FCCA do still use a handful of EMD-built locos, but only at lower altitudes, and have bought three second-hand SD40 locos in recent years, formerly used in the Chicago area. These are used on the 102km section between Callao (at sea level) and Matucana (2388m above sea level), where track upgrades are complete, allowing 32-tonne axle loads for freight trains on this section where train lengths are not dictated by zig-zags (which are all beyond Matucana).
Passenger trains return
In the 2005 feature the lack of passenger services was mentioned. However, in the intervening decade they have returned, initially only a few times a year, but from 2016 up to 12 departures are planned between Lima and Huancayo; the main city in the 3,300m-high Mantaro valley.
FCCA has even bought some second-hand DMUs from Denmark – four Lynette-design two car sets, built in Germany at the Duewag (now Siemens) plant in Krefeld from 1965 onwards. Plans to use these in the relatively highly populated Mantaro valley between Huancayo at the end of the line and Jauja to the north (partly utilising a little-used short branch line to Jauja itself) have so far come to nothing as the investment necessary for fencing and level crossings has not been provided, despite being promised by the regions’ politicians.
Chinese mining company Minera Chinalco Perú also bought four similar DMUs from Danish operator Østbanen, and with FCCA’s assistance one was specially modified for use at altitude. Planned regular operation of the trains for mine workers at the new Toromocho mine has not so far progressed further.
Cravens coaches too!
A small number of coaches built in the early 1950s in Sheffield by Cravens for FCCA’s private predecessor, which was owned by a London-based company, remain in use for works trains. However, they are no longer used for passenger trains, having been replaced by more recent (but similar-looking) coaches built in Romania. Peru’s railways were only run by Government company Empresa Nacional de Ferrocarriles del Perú (ENAFER) for 27 years, from 1972.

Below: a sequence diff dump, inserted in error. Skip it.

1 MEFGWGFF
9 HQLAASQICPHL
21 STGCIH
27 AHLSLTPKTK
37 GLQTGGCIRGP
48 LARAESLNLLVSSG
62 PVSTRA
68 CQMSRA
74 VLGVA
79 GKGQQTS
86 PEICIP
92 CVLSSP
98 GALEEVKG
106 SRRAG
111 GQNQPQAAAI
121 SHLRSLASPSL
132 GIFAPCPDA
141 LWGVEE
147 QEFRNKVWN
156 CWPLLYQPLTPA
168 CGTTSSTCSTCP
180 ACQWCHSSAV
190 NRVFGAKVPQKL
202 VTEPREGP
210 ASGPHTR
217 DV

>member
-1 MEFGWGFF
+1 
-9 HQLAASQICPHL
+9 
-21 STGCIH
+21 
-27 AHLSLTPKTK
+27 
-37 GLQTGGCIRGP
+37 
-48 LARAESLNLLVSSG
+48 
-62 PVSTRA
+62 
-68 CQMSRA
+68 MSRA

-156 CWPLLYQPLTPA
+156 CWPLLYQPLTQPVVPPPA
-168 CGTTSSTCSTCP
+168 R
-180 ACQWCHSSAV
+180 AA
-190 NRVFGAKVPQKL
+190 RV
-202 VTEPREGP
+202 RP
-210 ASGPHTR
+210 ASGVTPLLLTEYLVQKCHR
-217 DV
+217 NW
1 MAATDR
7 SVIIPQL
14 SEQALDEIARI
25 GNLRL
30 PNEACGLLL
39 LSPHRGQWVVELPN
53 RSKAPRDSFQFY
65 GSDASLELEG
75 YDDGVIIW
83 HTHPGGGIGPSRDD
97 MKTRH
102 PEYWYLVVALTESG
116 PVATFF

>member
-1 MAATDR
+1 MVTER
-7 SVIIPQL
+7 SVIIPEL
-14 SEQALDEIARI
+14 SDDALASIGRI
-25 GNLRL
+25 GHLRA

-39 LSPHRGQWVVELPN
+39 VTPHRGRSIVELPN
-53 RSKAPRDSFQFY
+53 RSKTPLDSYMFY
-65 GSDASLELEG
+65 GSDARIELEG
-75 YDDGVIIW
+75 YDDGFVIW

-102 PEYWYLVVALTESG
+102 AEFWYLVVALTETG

FCCA has returned unwanted coaches to the Government in the same way they have disposed of locos they no longer want. Its not known what the Government has done with the coaches although it seems likely they will be scrapped once FCCA no longer needs them.
El Macho re-gauged
The other line in Huancayo – used by the ‘El Macho’ train to Huancavelica – has been converted to standard gauge. FCCA undertook the work as contractor to the Peruvian Government, which is now trying to find a private concession operator for the line to replace the current regional Government-owned one.
By converting the line to 1,435mm gauge the Government hopes mining projects near the route will be able to expand using the line, and then the Trans-Andean route to export minerals from the Pacific port of Callao in Lima.
Part of the track used for the re-gauging came from the abandoned 80km line to Chaucha that used to leave the FCCA main route south of La Oroya at Pachacayo. The re-gauging work was completed in late 2010.
Passenger services on the route re-started in September 2015 still using Alco/MLW diesel locos, which have been re-gauged by exchanging the 914mm gauge bogies for 1,435mm ones. ■
■ In February’s edition of The RM Keith concludes his Peru odyssey by taking a look at Lima’s metro network and the line to Machu Pichu.